My recent conversations with marketing people brought this home to me. They tend to refer to Facebook, Twitter, Myspace et al as social media.
The people who build these things call them social platforms or utilities. The people who work at Ning, Meetup, Facebook etc see them as new social infrastructure where the Internet can remove the friction that impeded social interaction and community-building in the analog world.
You might think I’m parsing this too fine, but I believe that what they’re called is indicative of how they’re used.
For many marketers, these tools are simply media. They’re another way to reach a target audience. Not only that, they use them akin to the old broadcast media. Twitter and Facebook Fan pages are there to blast ‘messaging’ to their audience. (Not all marketers…the smartest brands use them as part of sophisticated community-building or customer service strategies).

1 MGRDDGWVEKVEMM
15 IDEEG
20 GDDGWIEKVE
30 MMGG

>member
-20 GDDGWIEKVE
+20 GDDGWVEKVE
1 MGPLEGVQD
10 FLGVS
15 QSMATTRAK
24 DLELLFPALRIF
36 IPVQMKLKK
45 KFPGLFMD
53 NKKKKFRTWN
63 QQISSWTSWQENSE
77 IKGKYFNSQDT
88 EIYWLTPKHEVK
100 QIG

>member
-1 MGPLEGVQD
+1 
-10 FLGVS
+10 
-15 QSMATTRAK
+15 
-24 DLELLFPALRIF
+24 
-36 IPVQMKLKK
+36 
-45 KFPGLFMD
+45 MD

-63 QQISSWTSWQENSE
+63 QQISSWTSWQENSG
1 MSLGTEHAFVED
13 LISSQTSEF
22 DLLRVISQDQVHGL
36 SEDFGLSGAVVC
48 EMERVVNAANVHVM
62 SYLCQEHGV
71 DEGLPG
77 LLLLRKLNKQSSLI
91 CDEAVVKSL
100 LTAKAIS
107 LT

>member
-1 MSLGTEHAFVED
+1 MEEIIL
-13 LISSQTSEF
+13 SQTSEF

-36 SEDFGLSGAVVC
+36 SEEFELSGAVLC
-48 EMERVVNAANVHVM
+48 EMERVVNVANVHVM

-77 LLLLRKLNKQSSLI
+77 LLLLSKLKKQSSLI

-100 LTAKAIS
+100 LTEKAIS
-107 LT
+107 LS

The builders of Meetup, Ning, Facebook, Twitter etc see them as platforms on which people self-organize to form relationships and communities, often in ways they never envisaged.
They’re not ‘channels.’ They’re the new town halls, or social mixers, or forums or village squares.
Or are they? I could also argue that Fan pages are like the old media. They have an audience that receives updates and can respond in a limited fashion. But the degree of interaction between others on the Fan page is rudimentary at best. It’s not a real community.
Likewise with Twitter. Each person or organization or brand is broadcasting a point of view or an interesting link. Again, there’s limited functionality for interaction. And that’s just fine. It’s there as a personal radio station if you like with limited ‘call-in’ ability.
What do you think? Do you call them media or platforms, and why?